The Best Hero There IsBy Denise Linn
I was on a flight into San Francisco and I surreptitiously noticed the young man sitting next to me in the middle seat. He radiated a calm centeredness. He didn’t seem to be squirming in the struggle for “personal boundaries” that so often accompanies those who are stuffed into tight middle seats. As I’m always intrigued to find out what beliefs are held by those who seem at peace, amidst the chaos of everyday life, I engaged him in conversation.
He explained that he was a Marine and had been stationed four different times in Iraq. He said his life was often in peril and there were many times when buddies, on either side of him, had been killed or seriously wounded. I couldn’t understand how someone—who had been in that much constant danger and who had seen so many violent deaths and carried shrapnel in his arms—could be so at peace.
When I asked him what sustained his spirit, he pulled out a dog-eared, well-worn book. He said, “As a warrior, I know that death is always a possibility. I have found my peace through studying the way of ancient samurais.” The book he held in his hand was called, Bushido: The Way of the Samurai.
He said, “In a way, this is my manual for life. I read it over and over.” He explained that the concepts in the book, which was written in eighteenth century Japan by a respected samurai warrior, were very difficult for the Western mind to comprehend. However, there were aspects of the code that really appealed to him, such as being in absolute service for the well-being of others and a willingness to die at any moment.
He said, “In Iraq I woke up every morning accepting my death. I know that this sounds strange, but it gave me a kind of peace. I wasn’t afraid of dying in battle, because I had already accepted my death. This allowed a kind of peace to fill me and maybe it also helped keep me safe because on the battlefield I wasn’t always reacting out of fear.”
I told him that I was of Cherokee heritage, and Native American warriors had a similar code. My ancestors would wake up in the morning and say, “It’s a good day to die.” This didn’t mean that they wanted to die, but it meant that in every moment there was a feeling of completion and a satisfaction. In a way, this is totally being in the present moment. It is a powerful stand to take in life. Accepting. Open. Present. Aware.
As we were leaving the plane, he put something in my hands. I looked down and saw his tattered book. He said, “I’m grateful for our conversation and I want to give you my book as a gift.” I proclaimed that I couldn’t take his beloved copy. But he insisted saying, “I really want you to have this.” As I saw him turn the corner in the airport, my heart was so open.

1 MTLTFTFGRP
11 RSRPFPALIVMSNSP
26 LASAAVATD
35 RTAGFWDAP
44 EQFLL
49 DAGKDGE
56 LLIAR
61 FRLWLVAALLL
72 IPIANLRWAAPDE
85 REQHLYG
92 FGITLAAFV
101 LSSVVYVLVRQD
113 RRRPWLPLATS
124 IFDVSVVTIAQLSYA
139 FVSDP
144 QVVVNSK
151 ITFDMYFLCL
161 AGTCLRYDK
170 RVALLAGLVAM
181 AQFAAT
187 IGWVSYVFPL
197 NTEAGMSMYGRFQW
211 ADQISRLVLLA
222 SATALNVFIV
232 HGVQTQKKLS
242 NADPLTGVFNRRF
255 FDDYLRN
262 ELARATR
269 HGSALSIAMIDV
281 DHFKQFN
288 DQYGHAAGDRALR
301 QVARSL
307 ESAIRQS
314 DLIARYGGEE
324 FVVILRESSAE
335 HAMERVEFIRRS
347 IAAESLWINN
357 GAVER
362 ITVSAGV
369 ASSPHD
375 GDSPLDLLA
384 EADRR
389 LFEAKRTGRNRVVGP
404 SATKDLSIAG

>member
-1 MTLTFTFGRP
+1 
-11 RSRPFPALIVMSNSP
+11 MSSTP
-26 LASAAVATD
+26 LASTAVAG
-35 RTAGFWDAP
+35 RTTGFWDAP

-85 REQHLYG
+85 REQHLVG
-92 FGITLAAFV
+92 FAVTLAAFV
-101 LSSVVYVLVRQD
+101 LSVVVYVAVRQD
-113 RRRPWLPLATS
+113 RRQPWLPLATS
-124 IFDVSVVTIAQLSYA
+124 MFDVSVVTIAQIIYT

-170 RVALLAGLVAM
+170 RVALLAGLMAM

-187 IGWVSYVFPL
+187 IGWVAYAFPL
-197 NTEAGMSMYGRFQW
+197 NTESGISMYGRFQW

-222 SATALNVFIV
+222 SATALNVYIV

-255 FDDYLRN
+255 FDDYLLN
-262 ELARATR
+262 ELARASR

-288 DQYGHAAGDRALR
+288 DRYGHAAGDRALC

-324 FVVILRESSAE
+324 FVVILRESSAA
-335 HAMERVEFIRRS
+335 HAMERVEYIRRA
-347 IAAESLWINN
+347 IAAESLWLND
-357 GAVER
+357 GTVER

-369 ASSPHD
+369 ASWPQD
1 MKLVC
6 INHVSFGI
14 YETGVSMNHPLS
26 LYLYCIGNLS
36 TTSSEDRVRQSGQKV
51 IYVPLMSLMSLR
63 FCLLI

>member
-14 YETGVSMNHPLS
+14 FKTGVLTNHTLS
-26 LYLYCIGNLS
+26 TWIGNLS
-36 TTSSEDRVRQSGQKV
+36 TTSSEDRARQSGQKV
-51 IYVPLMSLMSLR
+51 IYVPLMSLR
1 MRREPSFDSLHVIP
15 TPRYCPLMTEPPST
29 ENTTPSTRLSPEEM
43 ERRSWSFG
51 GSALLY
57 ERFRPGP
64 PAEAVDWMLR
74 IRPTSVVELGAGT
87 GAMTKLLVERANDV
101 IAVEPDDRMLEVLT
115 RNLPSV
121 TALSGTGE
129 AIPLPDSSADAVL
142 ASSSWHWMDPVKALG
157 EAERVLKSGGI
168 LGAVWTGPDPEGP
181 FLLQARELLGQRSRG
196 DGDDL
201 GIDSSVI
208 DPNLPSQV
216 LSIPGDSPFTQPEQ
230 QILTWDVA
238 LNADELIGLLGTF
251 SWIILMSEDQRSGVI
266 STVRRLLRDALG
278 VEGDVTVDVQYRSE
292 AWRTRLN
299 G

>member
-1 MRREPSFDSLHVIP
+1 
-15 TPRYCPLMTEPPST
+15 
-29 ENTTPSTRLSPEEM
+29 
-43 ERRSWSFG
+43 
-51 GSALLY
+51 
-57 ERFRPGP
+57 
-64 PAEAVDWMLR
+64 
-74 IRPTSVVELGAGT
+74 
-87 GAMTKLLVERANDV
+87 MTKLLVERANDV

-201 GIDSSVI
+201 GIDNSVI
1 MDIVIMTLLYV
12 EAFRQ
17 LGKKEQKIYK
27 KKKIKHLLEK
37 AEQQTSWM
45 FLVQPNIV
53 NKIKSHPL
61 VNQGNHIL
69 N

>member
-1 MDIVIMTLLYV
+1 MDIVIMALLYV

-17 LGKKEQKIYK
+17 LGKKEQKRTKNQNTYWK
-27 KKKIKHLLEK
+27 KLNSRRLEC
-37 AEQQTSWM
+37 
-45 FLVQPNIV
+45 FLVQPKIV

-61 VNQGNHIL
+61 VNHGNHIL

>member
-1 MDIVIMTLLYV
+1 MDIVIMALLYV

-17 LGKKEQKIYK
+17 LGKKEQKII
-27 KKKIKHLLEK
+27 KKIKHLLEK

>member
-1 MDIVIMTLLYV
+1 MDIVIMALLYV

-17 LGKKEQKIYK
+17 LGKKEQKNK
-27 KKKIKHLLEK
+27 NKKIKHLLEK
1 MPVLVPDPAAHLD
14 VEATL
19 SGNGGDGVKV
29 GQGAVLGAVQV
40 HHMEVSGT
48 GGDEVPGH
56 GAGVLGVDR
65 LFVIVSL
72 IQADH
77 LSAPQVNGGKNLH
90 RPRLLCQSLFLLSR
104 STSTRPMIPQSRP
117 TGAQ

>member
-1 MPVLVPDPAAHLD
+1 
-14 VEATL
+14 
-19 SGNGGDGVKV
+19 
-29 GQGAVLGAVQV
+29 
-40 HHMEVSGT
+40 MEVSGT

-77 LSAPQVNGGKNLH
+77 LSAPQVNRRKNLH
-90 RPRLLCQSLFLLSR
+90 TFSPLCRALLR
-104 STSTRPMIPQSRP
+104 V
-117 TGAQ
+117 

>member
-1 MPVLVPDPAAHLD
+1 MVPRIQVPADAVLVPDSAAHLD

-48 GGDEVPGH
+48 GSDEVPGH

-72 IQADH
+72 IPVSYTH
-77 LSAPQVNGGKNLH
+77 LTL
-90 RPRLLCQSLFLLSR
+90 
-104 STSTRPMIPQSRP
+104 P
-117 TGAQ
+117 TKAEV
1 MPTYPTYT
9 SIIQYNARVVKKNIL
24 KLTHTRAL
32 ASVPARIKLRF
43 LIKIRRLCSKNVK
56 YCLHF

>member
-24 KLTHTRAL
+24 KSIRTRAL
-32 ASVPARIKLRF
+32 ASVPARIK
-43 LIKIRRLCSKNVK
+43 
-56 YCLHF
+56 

Because of this chance encounter I started thinking about the power of releasing the past, being in the present with acceptance of “what is” even if it means facing death, and what it means to be a “hero.” (For me this young man was a kind of hero. Putting politics aside, he was willing to put his life on the line to be of service to others.)
I have written about this before but it’s worth repeating. I think that we all want to be heroes. (I know that I do.) I believe we all have an extraordinary, courageous being inside of us. It’s just a matter of letting her/him out. So I started to think about what code of honor I would need to accept for myself if I were to start becoming even more of “a hero.” (You might find that you have a different creed for yourself, but this is what I came up with for myself.)
To me, being a hero means:
To do what’s right… even if you are afraid.
To listen to the inner wisdom of your soul…and not the random opinions of others.
To be kind… and remember that sometimes the person you need to be kindest to is yourself.
To live by choice… not chance.
To pursue excellence… excel, but not compete.
To have integrity… keep your word and your commitments.
To make corrections and changes… not make excuses.
To be fair and treat all people with respect, and understand their point of view… even if you don’t agree with it.
Most of all being a hero means accepting yourself with a depth of kindness even when you act less-than-noble. All bad behavior comes from fear or ignorance and when you judge anyone (including yourself) for acting badly or imperfectly, you lose the ability to influence that being.
When you accept your imperfections—and still are willing to brush yourself off and start again—you can make changes… for you are on a heroic journey of the heart. To me this is the best kind of hero. The kind of hero I strive to be.
For me one of the most powerful ways to step into being the hero is to live as this Marine did… to accept my death (for this way I can truly live life to its fullest), release my past and be willing to live in the present moment.